Annapolis Dec. 5. 1783.
Your very obliging letter of Nov. 22. was put into my hands just in the moment of my departure from Philadelphia, which put it out of my power to acknolege in the same instant my obligations for the charge you were so kind as to undertake of presenting a French tutor to my daughter and for the very friendly dispositions and attentions you flatter me with. The same cause prevented my procuring her the books you were so kind as to recommend, but this shall be supplied by orders from hence. I had left with her a Gil Blas, and Don Quichotte which are among the best books of their class as far as I am acquainted with them. The plan of reading which I have formed for her is considerably different from what I think would be most proper for her sex in any other country than America. I am obliged in it to extend my views beyond herself, and consider her as possibly at the head of a little family of her own. The chance that in marriage she will draw a blockhead I calculate at about fourteen to one, and of course that the education of her family will probably rest on her own ideas and direction without assistance. With the best poets and prosewriters I shall therefore combine a certain extent of reading in the graver sciences. However I scarcely expect to enter her on this till she returns to me. Her time in Philadelphia will be chiefly occupied in acquiring a little taste and execution in such of the fine arts as she could not prosecute to equal advantage in a more retired situation.—We have yet but four states in Congress. I think when we are assembled we shall propose to dispatch the most urging and important business, and, putting by what may wait, separate and return to our respective states, leaving only a Committee of the states. The constant session of Congress can not be necessary in time of peace, and their separation will destroy the strange idea of their being a permanent body, which has unaccountably taken possession of the heads of their constituents, and occasions jealousies injurious to the public good.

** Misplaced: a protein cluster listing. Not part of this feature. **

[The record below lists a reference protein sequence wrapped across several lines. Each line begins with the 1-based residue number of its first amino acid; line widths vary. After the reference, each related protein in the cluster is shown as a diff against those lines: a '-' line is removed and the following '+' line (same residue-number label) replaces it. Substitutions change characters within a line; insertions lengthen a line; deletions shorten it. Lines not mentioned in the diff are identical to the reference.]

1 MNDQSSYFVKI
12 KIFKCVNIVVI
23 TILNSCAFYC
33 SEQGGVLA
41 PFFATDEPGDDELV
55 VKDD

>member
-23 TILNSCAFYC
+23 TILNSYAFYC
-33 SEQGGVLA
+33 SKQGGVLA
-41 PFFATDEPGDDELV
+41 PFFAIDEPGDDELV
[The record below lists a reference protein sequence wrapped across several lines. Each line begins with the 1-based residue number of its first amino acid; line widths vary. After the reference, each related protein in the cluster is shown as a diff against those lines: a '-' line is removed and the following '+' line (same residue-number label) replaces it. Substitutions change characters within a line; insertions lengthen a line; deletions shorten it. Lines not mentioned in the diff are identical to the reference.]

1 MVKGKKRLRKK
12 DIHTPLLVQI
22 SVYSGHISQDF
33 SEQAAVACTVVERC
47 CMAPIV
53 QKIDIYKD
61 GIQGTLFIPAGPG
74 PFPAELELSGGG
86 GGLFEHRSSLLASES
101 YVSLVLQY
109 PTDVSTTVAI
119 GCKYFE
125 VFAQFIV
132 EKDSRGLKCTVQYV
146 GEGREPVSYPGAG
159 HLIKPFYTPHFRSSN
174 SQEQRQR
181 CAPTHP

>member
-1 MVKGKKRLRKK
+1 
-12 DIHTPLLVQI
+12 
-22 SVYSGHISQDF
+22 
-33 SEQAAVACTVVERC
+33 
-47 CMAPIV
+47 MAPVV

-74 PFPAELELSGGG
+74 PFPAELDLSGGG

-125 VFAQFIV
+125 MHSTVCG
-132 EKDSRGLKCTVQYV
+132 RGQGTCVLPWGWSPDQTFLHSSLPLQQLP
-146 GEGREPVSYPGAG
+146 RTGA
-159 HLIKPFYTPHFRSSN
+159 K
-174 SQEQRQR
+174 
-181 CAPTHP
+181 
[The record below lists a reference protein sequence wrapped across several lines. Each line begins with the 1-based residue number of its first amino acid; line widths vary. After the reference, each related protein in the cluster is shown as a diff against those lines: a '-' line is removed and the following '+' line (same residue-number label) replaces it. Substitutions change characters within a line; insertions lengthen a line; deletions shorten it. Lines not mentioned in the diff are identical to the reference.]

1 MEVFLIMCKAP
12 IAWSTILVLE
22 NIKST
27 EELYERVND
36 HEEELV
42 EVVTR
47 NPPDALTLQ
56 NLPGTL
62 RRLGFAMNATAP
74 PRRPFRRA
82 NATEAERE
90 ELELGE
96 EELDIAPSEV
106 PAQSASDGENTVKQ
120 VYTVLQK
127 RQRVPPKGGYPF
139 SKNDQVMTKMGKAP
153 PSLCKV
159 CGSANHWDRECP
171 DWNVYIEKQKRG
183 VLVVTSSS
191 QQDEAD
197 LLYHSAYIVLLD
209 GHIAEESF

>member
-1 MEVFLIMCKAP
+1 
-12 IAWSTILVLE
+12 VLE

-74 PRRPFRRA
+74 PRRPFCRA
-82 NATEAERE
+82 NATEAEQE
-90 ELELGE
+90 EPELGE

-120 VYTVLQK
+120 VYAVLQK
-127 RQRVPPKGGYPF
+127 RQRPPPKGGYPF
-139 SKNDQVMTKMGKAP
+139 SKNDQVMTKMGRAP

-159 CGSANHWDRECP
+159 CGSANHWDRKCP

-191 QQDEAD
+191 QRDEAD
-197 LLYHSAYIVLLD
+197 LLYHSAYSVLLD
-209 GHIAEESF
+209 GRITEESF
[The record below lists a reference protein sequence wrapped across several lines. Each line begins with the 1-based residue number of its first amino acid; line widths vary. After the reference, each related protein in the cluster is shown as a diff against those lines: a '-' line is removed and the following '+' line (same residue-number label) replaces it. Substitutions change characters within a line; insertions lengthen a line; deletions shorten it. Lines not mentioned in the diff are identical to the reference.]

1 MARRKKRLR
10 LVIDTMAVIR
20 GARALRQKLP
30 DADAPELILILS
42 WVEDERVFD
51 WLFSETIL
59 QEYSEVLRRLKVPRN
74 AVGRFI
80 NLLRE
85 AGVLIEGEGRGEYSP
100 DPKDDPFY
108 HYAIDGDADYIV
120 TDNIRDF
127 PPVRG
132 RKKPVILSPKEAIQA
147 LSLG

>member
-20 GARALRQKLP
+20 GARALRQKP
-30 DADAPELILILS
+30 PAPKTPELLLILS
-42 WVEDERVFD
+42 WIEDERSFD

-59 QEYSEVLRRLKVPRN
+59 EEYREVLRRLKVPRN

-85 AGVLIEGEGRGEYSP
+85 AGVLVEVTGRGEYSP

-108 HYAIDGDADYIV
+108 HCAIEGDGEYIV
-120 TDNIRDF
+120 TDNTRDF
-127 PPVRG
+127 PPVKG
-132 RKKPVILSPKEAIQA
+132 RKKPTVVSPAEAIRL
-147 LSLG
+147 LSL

I have the honour of being with very perfect esteem & respect Sir Your most obedient & most humble servt.,
RC (Bibl. Nat., Paris); addressed and franked: “Monsr. de Marbois Secretaire d’Ambassade Philadelphia. free Th: Jefferson.” Entry in SJL reads: “Monsr. de Marb. Thanks for offer—will get the books—general idea of my plan reading Pats.”
Marbois’ letter of 22 Nov. 1783 has not been found.